Acute posterior shoulder dislocation (ultrasound)

Case contributed by Chris Newman
Diagnosis certain


? Rotator cuff injury. Pt presented to emergency last evening with normal shoulder XR following a fall

Patient Data

Age: 50 years
Gender: Female
  • the humeral head is posteriorly centered relative to the glenoid in keeping with a posterior dislocation
  • glenohumeral joint effusion with fluid tracking along the long head of biceps tendon sheath
  • the rotator cuff tendons are generally heterogenous and are difficult to assess in the setting of suspected glenohumeral joint dislocation
  • posteriorly translated humeral head relative to the glenoid in keeping with a posterior dislocation
  • the glenohumeral joint has been relocated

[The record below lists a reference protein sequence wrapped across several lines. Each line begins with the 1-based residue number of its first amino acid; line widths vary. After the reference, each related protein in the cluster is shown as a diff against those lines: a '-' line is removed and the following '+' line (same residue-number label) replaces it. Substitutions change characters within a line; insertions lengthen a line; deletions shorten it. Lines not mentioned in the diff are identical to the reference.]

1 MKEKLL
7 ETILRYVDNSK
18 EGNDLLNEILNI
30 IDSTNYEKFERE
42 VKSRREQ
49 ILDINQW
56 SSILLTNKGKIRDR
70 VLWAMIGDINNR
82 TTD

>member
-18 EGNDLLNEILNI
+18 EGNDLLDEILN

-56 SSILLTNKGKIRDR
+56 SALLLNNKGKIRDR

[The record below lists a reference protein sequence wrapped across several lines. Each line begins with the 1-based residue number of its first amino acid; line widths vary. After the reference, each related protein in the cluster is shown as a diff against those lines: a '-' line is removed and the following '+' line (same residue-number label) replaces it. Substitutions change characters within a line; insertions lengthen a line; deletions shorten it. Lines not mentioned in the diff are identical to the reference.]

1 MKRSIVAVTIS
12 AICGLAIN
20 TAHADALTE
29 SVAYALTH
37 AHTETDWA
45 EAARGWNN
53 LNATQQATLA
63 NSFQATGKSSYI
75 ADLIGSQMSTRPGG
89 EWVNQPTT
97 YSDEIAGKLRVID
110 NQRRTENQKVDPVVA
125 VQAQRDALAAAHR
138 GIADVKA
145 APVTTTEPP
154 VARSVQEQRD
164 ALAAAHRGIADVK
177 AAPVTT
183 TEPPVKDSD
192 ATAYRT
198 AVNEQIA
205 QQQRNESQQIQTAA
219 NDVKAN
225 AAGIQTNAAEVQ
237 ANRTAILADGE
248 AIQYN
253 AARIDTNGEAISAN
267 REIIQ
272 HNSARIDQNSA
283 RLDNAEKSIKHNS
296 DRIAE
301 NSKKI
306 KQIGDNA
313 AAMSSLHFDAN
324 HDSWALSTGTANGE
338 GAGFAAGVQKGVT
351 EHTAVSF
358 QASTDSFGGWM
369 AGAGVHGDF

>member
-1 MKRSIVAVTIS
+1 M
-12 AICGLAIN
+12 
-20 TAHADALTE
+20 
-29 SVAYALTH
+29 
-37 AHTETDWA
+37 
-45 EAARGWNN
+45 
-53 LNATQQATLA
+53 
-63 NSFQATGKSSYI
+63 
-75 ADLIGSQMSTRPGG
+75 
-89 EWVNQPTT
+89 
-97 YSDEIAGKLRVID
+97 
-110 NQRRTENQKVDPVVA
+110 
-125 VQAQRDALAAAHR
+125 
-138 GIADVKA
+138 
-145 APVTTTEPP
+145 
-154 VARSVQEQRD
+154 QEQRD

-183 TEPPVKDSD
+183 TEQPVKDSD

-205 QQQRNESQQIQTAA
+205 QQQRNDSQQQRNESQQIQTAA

• focal depression of the anterior humeral head in keeping with a reverse Hill-Sachs lesion
  • no osseous defect / Bankart injury to the posterior glenoid

Case Discussion

Posterior shoulder dislocation is not commonly diagnosed on ultrasound as is usually easily seen on x-ray.

This patient presented to our outpatient ultrasound department having had an x-ray at another institution, which was reported as normal.

She then went to have confirmatory x-rays at our institution as well as a subsequent post-reduction CT, which showed the reverse Hill-Sachs defect.

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